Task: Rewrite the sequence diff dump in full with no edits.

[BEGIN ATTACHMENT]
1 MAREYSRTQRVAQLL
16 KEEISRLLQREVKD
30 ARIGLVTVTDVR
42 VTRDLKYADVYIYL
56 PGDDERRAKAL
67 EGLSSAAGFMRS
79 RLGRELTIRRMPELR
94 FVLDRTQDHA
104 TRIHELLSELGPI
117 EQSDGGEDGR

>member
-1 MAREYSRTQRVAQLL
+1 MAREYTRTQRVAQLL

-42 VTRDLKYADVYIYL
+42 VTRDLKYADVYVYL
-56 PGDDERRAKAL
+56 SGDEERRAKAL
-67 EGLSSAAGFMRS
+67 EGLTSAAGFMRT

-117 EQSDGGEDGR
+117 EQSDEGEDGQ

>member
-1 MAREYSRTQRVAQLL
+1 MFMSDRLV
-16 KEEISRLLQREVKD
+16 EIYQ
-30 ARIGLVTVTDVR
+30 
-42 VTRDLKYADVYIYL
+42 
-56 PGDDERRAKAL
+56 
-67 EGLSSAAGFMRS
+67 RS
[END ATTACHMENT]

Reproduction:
1 MAREYSRTQRVAQLL
16 KEEISRLLQREVKD
30 ARIGLVTVTDVR
42 VTRDLKYADVYIYL
56 PGDDERRAKAL
67 EGLSSAAGFMRS
79 RLGRELTIRRMPELR
94 FVLDRTQDHA
104 TRIHELLSELGPI
117 EQSDGGEDGR

>member
-1 MAREYSRTQRVAQLL
+1 MAREYTRTQRVAQLL

-42 VTRDLKYADVYIYL
+42 VTRDLKYADVYVYL
-56 PGDDERRAKAL
+56 SGDEERRAKAL
-67 EGLSSAAGFMRS
+67 EGLTSAAGFMRT

-117 EQSDGGEDGR
+117 EQSDEGEDGQ

>member
-1 MAREYSRTQRVAQLL
+1 MFMSDRLV
-16 KEEISRLLQREVKD
+16 EIYQ
-30 ARIGLVTVTDVR
+30 
-42 VTRDLKYADVYIYL
+42 
-56 PGDDERRAKAL
+56 
-67 EGLSSAAGFMRS
+67 RS